The British beef debacle will continue to plague the Government, but
McDonald’s appears to have made a happy meal of the situation by putting
the health of their customers first says crisis and communications
consultant Michael Bland
The ingredients of successful crisis handling are simple enough: act
sooner rather than later; be seen to act; and tell your important
audiences what they want to hear, not what you want to tell them. It’s
so simple that it seldom happens, so it was good to see McDonald’s doing
it over British beef.
Another element of crisis is that before long, your publics have only a
vague general impression of what happened (a day after the Kegworth air
disaster no-one could remember what British Midland chairman Mike Bishop
had said on camera the previous evening - they just remembered that it
So the niceties about whether McDonald’s acted too quickly, or
cynically, or whether or not British beef is actually dangerous will
soon be forgotten. All that will remain in the subliminal public mind
will be the idea that McDonald’s doesn’t take any risks with its
customers’ health - and that’s a hell of an impression for your
customers to have. Well done McDonald’s!
Mind you, they had a much easier decision to make than the Government.
McDonald’s have only one lobby that matters - their customers - and they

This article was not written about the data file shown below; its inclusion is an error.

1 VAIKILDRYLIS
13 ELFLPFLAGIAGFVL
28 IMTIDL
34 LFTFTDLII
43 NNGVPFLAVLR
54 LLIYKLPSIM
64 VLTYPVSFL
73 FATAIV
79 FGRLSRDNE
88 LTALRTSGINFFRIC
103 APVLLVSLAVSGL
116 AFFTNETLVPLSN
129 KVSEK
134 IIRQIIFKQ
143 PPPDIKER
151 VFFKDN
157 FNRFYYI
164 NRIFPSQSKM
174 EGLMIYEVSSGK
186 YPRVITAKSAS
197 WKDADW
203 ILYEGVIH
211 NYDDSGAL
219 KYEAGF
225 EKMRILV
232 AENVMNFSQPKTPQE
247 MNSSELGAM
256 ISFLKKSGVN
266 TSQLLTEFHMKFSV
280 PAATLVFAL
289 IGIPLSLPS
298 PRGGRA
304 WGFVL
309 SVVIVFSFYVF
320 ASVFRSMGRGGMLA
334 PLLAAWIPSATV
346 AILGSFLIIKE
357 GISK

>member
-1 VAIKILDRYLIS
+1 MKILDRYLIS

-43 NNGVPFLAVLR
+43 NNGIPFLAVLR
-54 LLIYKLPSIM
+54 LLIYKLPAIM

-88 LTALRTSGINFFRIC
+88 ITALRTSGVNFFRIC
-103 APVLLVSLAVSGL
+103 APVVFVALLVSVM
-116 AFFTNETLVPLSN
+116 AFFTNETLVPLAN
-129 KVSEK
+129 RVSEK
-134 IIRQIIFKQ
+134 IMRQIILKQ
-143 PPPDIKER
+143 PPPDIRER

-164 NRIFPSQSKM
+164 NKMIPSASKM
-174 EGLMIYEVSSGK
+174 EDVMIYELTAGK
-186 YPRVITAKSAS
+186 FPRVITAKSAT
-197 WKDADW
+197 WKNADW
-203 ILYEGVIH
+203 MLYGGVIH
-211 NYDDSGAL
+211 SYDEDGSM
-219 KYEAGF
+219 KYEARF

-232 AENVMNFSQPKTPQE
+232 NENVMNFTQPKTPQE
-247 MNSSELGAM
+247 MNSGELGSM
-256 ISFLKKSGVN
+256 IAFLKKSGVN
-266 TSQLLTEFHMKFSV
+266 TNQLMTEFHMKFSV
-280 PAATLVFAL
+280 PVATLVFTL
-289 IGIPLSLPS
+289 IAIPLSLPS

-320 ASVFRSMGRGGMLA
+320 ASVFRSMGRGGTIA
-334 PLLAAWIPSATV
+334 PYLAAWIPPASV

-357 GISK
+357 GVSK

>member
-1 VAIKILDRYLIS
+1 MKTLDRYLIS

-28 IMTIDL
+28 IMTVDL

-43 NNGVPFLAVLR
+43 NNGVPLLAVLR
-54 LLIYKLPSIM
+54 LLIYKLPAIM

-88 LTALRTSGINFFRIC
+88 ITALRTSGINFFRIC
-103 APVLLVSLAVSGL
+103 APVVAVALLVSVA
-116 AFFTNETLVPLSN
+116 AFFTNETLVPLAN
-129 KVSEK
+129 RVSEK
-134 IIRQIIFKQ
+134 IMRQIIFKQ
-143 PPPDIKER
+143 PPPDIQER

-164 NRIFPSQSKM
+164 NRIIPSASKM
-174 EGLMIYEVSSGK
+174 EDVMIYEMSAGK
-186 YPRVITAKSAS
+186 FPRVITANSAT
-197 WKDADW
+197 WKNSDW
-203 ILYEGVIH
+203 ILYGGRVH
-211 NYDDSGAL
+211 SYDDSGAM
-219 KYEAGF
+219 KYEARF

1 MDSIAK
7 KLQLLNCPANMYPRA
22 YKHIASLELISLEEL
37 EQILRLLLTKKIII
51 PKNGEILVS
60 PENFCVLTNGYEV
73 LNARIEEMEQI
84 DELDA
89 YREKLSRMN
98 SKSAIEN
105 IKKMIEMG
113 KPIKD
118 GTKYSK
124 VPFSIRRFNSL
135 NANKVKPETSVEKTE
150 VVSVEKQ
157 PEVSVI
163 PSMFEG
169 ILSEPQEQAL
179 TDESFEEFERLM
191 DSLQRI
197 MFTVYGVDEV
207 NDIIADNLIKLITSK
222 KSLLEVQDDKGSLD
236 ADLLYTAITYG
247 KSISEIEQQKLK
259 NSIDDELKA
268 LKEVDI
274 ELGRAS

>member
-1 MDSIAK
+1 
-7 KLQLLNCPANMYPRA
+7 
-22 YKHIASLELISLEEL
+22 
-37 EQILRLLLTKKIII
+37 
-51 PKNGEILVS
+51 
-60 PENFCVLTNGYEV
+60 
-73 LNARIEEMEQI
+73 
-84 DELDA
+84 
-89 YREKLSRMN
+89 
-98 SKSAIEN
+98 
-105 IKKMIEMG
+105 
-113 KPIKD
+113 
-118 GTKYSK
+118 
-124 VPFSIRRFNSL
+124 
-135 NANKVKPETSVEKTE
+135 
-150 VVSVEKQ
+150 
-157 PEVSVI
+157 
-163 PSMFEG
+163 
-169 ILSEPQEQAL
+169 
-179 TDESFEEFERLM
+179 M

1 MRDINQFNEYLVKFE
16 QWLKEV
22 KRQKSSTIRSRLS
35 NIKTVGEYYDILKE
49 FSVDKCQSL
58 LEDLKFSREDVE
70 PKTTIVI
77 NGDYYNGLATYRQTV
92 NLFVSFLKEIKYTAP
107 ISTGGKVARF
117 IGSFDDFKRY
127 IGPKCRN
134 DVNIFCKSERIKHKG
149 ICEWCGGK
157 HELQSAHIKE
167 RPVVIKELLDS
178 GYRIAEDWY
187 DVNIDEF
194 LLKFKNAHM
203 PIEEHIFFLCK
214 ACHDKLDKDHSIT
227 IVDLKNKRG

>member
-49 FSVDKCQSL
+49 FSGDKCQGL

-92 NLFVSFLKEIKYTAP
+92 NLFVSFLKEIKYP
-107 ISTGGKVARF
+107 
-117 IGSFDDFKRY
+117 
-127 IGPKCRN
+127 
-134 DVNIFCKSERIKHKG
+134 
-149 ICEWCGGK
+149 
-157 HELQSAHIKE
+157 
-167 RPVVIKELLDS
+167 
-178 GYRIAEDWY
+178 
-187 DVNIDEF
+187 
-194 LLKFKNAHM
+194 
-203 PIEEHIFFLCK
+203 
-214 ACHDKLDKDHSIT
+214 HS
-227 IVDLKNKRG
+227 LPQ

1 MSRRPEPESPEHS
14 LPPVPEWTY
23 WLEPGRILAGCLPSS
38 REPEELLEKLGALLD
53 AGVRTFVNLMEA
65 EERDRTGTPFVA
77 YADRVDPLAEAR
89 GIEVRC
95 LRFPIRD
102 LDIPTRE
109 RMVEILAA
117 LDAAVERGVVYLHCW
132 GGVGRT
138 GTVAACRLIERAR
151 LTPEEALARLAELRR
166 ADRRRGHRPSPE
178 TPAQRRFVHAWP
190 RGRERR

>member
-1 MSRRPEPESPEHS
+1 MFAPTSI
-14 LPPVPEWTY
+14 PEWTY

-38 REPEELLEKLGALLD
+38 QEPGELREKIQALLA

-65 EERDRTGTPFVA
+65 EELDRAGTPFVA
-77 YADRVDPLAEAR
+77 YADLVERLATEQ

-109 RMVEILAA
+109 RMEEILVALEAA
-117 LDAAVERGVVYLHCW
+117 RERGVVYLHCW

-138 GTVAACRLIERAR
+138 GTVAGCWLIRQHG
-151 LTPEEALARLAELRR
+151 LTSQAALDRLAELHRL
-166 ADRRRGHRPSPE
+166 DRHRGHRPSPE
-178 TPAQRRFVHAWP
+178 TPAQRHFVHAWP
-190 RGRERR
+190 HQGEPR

don’t have to rely on farmers’ votes to keep them in office. They could
afford to take the action they did.
For once I feel a little sympathy for the Government. BSE is an
immensely complex issue and anyone who says they have the PR solution
doesn’t understand the problem. Unfortunately, whatever action the
Government now takes is against a backdrop of public mistrust - and that
they have thoroughly deserved through their years of dismally mismanaged
communications. Eggs, poll tax, BSE stage I - at every turn they have
thought that ‘communicating’ meant telling people your side of things.
Anyone who’s ever been involved in a simple domestic argument will know
that just saying ‘you’re wrong, I’m right’ doesn’t achieve anything. Yet
that, in effect, is what the Government has done all along. When BSE
cropped up the first time it screamed out for some sort of demonstration
that they were taking our health seriously, even if they believed that
there was no danger.
Instead we were treated to the patronising spectacle of the agriculture
minister stuffing a beefburger down his daughter’s throat - a low point
in the history of government communications.
I’m glad that it has come back to haunt them.